School counselor needs to be in the building

It’s no surprise that the applicant pool was limited when the Wrangell School District advertised for a new counselor to serve elementary, middle and high school students. It’s a big job for one person to work with 260 students. That includes providing career guidance, making health and psychological referrals, helping to manage student testing and assessments, and building relationships with staff, parents and the community.

That’s a lot to ask of one person, but that’s the reality of the district’s tight finances.

A small pool of applicants is not just a Wrangell problem. The challenge of hiring for school jobs across Alaska is similarly bleak. Several districts have been recruiting teachers from overseas to fill vacancies. At the start of the past school year, there were about 500 teacher vacancies across the state — up 20% from a year ago.

“We are struggling in the worst crisis Alaska has ever seen in terms of turnover. We can’t recruit teachers,” Lisa Parady, executive director of the Alaska Council of School Administrators, told legislators this past session.

After just two years on the job, the Wrangell schools counselor opted not to return for next year, adding to turnover and requiring the district to recruit for a replacement. The administration last week recommended the school board approve a contract for remote counseling services in lieu of hiring a full-time, in-person staff member.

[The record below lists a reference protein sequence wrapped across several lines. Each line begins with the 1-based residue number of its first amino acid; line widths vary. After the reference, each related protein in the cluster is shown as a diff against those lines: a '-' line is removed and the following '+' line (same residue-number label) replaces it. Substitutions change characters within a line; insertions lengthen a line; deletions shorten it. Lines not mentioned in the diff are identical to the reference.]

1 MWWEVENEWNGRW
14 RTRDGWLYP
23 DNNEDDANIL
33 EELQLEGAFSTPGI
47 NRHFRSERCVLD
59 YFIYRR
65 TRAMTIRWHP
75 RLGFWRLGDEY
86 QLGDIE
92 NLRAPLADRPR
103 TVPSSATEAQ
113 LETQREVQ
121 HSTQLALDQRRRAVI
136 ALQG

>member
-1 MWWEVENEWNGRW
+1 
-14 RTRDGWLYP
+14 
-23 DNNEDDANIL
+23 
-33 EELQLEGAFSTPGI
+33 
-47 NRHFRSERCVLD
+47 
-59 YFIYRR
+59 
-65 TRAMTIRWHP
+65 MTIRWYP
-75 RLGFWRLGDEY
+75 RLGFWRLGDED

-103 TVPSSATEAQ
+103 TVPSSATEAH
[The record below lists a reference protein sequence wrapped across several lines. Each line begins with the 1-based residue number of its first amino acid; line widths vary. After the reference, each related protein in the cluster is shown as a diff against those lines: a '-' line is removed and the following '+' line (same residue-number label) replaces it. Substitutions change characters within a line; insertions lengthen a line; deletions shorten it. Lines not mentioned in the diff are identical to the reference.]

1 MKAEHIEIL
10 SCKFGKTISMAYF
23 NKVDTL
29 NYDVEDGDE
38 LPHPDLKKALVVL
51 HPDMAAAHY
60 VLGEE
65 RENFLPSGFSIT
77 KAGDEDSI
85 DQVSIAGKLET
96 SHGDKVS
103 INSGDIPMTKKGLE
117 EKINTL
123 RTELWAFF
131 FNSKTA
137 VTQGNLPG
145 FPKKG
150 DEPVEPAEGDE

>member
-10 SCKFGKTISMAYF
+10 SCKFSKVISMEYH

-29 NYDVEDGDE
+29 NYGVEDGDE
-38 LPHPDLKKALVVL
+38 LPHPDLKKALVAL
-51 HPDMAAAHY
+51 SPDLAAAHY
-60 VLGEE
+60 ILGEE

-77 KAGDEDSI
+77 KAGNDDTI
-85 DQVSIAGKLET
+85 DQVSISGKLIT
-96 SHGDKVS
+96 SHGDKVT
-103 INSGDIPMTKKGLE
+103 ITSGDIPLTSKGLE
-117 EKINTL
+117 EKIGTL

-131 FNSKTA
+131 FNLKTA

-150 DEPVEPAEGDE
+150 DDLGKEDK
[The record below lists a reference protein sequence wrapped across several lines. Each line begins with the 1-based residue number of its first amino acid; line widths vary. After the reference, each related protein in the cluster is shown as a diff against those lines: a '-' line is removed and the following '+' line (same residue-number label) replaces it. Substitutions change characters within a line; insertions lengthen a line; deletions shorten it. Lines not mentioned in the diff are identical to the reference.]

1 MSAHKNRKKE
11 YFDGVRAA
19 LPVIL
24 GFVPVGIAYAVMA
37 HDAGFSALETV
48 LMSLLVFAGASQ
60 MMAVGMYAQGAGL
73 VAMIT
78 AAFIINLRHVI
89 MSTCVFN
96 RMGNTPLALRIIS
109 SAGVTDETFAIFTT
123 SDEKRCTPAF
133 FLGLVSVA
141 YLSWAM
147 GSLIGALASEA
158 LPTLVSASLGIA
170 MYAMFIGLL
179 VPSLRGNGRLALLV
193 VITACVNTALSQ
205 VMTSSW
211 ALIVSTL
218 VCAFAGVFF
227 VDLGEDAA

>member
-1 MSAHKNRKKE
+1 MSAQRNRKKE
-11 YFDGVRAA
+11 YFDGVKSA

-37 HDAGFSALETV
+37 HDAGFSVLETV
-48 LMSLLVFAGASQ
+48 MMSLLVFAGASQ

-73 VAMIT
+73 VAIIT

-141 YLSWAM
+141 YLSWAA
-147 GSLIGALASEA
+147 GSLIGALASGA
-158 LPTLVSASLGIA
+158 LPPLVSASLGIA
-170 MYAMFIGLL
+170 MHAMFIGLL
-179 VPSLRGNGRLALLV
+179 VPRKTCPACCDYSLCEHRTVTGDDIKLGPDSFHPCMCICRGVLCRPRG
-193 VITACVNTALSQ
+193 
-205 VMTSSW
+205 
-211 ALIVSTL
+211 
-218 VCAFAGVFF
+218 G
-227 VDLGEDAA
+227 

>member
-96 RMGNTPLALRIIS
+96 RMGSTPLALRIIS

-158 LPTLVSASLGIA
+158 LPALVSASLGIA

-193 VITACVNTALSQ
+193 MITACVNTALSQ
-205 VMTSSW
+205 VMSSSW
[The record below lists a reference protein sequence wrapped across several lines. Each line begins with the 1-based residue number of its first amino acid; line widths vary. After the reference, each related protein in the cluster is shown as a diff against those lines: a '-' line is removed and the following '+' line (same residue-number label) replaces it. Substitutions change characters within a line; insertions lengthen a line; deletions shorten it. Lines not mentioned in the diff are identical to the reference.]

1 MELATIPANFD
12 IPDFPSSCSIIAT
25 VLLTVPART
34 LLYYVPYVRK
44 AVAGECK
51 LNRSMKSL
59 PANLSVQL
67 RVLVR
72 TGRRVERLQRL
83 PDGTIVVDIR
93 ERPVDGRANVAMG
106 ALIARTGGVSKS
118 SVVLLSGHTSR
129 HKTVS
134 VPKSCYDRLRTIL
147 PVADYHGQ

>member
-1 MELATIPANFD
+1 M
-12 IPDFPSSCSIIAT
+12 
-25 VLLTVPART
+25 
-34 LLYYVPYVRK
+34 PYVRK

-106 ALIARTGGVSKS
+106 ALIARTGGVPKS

The hiring committee determined that the contractor candidate, most recently a counselor for a homeschool correspondence program who lives in Delta Junction, southeast of Fairbanks, was the best option.

Regardless of the hiring committee’s determination that Lindsay Pinkelman, who does business as Find a Way Consulting, was the most qualified applicant for the Wrangell job, an online, Zoom, phone and email counselor could never provide the same level of support and connection with students, staff and parents as someone living and working in Wrangell.

Citing those exact reasons, several parents and teachers passionately spoke at the May 20 school board meeting against a contract counselor.

While it’s essential to have a new counselor on the job before classes start in August, it’s just as important to get it right. The school board wisely tabled the proposed contract and will take more public comment at the June 3 board meeting.

Probably the immensity of the job, the low salary compared to other districts, the scarcity of available housing in Wrangell and other shortcomings are making it hard to recruit a counselor. But the May 20 contract proposal was giving up too much far too soon for students.

Regardless of the tight timeline before school starts, the school district needs to try harder and longer to find a good applicant for the counselor job who will live and work in Wrangell. The board should reject the contract proposal June 3.

-- Wrangell Sentinel


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